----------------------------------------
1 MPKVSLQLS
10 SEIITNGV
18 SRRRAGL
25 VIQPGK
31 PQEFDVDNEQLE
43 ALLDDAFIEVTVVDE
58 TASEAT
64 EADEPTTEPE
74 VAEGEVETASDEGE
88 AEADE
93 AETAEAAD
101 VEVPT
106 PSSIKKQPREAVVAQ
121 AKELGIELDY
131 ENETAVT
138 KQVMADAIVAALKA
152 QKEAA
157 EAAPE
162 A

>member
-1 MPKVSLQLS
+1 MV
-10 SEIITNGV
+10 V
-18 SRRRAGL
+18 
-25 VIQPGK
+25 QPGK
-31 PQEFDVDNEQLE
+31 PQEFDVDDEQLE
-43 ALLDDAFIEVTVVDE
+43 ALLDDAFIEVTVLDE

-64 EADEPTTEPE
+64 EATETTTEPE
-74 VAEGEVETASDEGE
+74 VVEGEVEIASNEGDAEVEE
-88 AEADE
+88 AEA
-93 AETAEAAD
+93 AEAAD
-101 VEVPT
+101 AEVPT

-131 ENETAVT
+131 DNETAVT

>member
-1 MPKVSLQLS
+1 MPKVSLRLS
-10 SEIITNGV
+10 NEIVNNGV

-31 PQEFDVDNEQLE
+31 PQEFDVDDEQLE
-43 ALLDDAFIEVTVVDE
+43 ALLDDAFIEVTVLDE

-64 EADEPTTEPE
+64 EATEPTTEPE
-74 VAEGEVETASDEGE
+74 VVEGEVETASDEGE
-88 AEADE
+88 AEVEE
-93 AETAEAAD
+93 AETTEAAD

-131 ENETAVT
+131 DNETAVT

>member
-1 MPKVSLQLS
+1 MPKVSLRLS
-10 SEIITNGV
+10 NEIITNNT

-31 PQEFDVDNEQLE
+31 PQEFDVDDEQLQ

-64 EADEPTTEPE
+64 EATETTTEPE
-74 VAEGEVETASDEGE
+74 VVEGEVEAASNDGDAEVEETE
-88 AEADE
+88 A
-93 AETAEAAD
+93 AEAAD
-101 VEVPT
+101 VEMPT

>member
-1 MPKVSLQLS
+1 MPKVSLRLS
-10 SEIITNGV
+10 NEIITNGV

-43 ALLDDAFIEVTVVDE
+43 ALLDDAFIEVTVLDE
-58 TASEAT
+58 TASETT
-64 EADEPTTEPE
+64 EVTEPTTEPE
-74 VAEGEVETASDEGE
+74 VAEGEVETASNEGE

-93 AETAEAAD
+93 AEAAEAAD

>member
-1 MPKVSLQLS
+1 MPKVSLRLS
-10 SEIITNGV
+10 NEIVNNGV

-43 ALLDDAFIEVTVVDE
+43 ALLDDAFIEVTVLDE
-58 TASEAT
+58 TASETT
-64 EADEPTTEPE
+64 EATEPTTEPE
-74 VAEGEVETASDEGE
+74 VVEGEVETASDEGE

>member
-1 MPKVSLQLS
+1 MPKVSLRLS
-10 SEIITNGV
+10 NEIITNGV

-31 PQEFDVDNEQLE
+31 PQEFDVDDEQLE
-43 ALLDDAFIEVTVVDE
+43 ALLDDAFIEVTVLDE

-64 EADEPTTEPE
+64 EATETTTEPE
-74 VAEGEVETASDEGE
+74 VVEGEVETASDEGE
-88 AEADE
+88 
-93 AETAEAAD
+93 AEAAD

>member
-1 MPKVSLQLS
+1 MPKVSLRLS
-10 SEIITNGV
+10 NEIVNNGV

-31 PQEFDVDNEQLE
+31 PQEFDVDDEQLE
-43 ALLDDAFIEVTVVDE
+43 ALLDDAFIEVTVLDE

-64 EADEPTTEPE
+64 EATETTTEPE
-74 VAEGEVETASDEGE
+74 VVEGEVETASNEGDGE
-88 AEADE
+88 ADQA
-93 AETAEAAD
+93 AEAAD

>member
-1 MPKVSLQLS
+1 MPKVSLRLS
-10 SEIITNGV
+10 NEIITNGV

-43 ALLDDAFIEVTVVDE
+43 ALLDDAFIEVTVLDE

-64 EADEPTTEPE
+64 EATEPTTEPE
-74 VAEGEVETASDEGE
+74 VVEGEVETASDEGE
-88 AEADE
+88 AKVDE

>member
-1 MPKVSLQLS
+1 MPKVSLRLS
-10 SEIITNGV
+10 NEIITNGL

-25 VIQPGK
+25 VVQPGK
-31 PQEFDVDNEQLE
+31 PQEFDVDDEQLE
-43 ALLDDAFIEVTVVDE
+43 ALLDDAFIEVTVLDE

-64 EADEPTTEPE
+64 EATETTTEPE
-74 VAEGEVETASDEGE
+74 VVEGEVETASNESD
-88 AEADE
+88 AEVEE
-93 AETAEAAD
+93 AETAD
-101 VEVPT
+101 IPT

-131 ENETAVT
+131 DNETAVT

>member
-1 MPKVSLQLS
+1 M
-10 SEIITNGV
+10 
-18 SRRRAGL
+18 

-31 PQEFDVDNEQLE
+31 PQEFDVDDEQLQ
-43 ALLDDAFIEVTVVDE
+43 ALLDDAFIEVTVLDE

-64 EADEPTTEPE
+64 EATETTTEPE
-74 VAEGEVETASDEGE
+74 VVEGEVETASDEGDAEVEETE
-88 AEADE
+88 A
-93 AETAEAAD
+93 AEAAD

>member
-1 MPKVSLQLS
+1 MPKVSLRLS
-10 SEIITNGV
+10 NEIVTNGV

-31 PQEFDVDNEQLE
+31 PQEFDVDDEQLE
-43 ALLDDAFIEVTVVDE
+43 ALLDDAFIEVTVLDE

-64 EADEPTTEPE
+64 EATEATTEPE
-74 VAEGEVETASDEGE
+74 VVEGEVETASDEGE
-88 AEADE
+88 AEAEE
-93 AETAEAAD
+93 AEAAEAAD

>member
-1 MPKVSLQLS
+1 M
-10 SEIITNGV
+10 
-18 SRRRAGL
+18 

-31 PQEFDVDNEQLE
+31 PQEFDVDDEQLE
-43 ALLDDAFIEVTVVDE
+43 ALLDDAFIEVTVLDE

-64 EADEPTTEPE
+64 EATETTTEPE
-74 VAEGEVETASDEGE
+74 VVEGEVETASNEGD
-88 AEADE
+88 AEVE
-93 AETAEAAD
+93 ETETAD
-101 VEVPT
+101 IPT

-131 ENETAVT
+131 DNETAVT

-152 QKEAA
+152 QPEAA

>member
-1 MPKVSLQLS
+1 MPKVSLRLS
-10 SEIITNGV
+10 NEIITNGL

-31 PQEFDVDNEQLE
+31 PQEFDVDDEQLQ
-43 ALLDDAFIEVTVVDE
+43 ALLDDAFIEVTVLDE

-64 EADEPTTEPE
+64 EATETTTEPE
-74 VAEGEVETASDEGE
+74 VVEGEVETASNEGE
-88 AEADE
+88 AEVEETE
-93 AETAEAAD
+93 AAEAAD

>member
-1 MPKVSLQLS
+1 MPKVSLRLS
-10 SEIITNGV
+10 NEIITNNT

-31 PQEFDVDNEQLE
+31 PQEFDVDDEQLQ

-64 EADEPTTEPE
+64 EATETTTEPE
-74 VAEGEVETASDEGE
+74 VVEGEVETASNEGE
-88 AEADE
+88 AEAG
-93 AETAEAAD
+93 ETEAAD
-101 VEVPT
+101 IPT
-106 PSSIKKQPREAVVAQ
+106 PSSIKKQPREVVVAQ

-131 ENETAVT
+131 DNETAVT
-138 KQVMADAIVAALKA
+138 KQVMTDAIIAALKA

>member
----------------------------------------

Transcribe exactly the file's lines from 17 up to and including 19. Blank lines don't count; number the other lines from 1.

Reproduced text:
152 QKEAA
157 EAAPE
162 A